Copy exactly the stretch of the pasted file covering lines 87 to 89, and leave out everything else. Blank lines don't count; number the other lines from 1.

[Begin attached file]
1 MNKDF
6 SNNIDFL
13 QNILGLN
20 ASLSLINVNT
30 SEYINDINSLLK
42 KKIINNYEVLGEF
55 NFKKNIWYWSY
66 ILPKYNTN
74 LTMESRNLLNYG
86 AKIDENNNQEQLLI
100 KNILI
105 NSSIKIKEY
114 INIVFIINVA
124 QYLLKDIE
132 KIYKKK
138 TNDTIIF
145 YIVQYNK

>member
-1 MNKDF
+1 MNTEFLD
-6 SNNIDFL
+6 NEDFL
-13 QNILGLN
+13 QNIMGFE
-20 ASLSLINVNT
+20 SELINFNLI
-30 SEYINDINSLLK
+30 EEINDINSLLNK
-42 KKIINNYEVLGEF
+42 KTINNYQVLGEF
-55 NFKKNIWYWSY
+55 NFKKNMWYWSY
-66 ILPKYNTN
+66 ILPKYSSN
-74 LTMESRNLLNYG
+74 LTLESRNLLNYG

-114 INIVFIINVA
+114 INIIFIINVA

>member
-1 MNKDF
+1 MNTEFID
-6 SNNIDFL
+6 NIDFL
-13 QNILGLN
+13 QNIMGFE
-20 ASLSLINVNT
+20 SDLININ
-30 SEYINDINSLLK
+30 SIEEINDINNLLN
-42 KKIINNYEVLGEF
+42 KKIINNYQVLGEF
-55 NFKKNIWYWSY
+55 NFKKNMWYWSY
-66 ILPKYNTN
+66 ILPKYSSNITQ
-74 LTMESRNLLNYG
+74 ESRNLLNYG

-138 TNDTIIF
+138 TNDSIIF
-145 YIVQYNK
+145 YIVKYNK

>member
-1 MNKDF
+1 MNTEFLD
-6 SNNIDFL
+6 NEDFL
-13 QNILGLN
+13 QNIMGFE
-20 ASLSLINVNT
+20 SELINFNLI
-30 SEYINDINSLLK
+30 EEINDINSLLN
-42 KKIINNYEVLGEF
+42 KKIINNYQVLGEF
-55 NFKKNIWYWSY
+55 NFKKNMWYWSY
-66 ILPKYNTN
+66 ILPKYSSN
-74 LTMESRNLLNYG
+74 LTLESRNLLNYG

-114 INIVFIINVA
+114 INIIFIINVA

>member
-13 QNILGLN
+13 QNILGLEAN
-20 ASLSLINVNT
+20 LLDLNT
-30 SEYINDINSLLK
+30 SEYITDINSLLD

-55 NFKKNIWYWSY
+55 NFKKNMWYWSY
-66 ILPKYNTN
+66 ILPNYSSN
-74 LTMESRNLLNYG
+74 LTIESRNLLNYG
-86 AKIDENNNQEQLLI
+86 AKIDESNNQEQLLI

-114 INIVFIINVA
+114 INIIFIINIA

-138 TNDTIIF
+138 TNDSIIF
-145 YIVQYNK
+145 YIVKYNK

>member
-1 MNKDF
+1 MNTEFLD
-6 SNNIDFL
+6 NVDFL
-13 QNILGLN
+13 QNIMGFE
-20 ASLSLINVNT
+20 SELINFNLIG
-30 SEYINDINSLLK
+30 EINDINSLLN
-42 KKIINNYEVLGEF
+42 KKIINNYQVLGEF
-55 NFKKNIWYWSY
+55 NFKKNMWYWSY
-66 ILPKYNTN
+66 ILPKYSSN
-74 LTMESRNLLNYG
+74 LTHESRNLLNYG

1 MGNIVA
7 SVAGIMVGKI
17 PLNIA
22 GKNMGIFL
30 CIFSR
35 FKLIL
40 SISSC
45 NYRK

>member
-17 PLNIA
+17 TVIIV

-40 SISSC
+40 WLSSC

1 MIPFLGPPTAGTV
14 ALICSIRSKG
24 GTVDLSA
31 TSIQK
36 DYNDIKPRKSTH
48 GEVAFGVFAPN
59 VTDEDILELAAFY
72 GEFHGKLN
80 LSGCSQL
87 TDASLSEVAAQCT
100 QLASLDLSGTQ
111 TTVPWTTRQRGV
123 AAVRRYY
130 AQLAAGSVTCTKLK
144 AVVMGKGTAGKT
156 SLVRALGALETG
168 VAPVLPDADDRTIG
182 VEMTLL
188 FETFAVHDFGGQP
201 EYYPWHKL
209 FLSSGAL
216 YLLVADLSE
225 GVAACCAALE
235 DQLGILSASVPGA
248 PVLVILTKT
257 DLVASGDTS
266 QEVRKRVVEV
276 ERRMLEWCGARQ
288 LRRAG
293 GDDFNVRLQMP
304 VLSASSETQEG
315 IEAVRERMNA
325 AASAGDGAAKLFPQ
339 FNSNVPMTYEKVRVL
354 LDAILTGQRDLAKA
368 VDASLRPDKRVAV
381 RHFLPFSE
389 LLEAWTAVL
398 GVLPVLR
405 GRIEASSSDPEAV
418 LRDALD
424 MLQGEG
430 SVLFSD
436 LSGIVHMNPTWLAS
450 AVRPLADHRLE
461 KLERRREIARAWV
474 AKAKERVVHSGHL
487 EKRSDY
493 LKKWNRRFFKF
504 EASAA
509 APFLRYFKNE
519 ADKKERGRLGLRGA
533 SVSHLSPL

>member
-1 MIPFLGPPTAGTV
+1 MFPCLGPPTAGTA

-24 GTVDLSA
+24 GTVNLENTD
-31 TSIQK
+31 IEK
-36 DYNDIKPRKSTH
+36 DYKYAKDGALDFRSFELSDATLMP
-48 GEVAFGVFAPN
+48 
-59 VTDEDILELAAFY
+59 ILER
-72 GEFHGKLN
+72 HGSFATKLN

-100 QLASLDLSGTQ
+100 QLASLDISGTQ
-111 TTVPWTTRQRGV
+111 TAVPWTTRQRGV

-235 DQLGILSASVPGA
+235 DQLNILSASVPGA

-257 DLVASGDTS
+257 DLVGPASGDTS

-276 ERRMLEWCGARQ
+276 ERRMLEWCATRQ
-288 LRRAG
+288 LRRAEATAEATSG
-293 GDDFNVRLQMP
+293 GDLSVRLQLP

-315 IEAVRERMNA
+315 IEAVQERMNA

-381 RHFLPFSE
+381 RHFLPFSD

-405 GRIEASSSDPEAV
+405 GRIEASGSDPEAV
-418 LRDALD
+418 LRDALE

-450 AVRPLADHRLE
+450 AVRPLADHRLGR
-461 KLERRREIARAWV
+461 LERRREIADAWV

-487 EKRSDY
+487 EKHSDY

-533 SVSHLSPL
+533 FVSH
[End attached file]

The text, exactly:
+20 LLDLNT
-30 SEYINDINSLLK
+30 SEYITDINSLLD